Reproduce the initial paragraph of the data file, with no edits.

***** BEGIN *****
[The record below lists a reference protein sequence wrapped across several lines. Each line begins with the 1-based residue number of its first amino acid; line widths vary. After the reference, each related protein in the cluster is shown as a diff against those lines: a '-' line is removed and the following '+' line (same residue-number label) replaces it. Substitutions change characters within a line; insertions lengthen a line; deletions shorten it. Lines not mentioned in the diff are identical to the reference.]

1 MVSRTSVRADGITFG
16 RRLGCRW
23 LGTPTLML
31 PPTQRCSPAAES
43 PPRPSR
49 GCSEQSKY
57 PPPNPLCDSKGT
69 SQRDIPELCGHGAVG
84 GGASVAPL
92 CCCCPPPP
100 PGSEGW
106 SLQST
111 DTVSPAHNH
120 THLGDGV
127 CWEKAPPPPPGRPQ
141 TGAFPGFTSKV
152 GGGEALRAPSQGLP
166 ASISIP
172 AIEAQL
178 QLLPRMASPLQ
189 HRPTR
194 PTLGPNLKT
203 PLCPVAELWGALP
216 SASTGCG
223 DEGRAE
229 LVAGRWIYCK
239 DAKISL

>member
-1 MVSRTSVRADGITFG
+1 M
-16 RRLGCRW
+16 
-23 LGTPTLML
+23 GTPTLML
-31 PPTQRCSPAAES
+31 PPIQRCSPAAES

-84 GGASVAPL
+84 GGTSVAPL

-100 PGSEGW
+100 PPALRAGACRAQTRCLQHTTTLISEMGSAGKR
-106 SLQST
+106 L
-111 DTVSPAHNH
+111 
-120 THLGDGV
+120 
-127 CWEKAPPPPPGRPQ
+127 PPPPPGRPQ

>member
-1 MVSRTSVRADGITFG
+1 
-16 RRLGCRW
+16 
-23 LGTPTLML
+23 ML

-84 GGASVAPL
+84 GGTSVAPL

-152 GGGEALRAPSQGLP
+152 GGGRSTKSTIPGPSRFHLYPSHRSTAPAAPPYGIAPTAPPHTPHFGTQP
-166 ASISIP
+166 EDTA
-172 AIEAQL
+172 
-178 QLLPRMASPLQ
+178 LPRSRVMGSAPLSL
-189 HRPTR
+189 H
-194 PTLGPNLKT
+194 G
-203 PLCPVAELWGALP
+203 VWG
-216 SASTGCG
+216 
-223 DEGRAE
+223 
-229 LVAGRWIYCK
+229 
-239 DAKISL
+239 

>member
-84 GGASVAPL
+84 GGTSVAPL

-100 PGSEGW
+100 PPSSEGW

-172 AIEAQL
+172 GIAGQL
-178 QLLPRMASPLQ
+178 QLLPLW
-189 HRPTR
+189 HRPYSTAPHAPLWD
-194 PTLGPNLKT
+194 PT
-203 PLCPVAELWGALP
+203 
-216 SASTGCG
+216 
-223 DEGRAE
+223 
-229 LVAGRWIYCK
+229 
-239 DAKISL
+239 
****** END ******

[The record below lists a reference protein sequence wrapped across several lines. Each line begins with the 1-based residue number of its first amino acid; line widths vary. After the reference, each related protein in the cluster is shown as a diff against those lines: a '-' line is removed and the following '+' line (same residue-number label) replaces it. Substitutions change characters within a line; insertions lengthen a line; deletions shorten it. Lines not mentioned in the diff are identical to the reference.]